What is an LDC? The OECD proposals simply imply that any country claiming LDC status is presumed to be one. Perhaps this deceptively simple resolution of an inherently difficult and politically loaded problem is best, but it may not, in the end, prove quite good enough. Will domestic pressure groups in the advanced countries agree that Hong Kong be accorded LDC status? What about Israel? How will Cuba be treated? Must all donor countries agree on a common roster of LDCs, or can each make up its own list without doing violence to either the general and worldwide nature of the scheme or to the principle of burden sharing?
Although preferable, it will not be necessary that every developed country apply precisely the same formula so long as the effect of the different schemes is roughly equivalent. This is certainly not the case as matters now stand and U.S. policy should be strongly directed toward correcting this deficiency. No system of preferences which fails to eliminate completely the existing discrimination against Latin America in Europe should be adopted. Equally important, no major country should be allowed to limit in advance the volume of exports to be accorded preference treatment, save for a small list of exceptions. Here lies a possibly fatal deficiency of some of the present proposals and a major effort should be made to correct it.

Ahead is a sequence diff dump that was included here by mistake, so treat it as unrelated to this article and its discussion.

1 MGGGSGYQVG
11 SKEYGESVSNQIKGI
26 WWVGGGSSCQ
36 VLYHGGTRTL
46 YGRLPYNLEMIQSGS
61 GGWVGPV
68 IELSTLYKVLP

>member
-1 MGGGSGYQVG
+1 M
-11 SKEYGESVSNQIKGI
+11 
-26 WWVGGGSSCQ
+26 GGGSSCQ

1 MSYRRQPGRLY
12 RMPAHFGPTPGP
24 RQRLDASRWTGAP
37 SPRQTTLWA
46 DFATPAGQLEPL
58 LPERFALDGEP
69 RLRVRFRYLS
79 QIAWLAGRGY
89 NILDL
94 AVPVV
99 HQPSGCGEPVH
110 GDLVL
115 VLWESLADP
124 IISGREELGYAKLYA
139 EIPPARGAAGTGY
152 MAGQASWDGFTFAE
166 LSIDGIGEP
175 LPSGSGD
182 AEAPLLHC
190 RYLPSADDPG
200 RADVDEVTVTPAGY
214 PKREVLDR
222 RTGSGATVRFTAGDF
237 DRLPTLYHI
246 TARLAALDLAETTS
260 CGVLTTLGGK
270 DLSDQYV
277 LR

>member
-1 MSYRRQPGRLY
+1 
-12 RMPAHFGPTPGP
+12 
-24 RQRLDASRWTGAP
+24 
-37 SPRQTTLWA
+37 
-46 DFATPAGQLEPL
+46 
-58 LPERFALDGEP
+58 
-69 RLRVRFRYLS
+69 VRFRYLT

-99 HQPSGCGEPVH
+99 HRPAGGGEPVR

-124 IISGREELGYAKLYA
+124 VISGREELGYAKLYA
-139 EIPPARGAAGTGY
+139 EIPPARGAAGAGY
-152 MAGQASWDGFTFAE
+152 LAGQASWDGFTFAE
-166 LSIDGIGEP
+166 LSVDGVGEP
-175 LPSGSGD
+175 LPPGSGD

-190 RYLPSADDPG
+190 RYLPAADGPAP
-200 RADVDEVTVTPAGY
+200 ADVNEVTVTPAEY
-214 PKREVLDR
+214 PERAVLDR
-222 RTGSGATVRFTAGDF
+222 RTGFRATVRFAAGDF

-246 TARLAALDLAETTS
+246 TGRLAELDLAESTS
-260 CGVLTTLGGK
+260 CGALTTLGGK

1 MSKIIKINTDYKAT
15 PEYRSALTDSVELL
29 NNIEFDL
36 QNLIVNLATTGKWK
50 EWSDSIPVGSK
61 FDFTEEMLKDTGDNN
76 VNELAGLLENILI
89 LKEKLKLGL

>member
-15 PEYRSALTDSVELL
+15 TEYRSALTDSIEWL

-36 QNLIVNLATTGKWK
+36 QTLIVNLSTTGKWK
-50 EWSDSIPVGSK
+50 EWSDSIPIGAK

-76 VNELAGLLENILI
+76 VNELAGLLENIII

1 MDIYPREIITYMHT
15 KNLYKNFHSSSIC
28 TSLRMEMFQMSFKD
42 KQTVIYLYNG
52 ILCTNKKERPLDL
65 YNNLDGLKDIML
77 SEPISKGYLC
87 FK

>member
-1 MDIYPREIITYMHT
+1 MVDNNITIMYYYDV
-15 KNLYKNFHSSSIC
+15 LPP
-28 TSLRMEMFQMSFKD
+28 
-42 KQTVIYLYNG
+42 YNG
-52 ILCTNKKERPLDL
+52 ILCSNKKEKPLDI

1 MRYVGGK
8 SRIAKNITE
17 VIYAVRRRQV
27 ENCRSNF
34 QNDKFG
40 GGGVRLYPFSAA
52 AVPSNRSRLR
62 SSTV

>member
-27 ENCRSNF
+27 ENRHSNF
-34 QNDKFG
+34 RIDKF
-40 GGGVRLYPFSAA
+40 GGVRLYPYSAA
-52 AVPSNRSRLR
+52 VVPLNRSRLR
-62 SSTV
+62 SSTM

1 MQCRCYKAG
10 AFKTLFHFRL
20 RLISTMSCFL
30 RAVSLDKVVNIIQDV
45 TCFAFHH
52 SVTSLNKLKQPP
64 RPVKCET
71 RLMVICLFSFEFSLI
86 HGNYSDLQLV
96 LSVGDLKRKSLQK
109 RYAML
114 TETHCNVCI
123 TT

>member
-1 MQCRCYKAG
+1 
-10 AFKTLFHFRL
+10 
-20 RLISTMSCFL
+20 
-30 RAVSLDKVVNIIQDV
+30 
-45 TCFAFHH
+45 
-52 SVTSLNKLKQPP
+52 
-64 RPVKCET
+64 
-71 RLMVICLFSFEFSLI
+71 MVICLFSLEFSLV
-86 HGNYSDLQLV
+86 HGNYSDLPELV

Most importantly, it will require hard work by all countries to limit the exceptions lists and to include processed agricultural goods wherever possible. In the United States, the President's influence will be of fundamental importance in ensuring that protectionist sentiment in the Congress is kept within bounds. If this effort succeeds, LDC export earnings may indeed benefit. If it fails-and if other countries follow the U.S. lead-few if any economic benefits for developing countries will ensue and the political reactions could be unfortunate.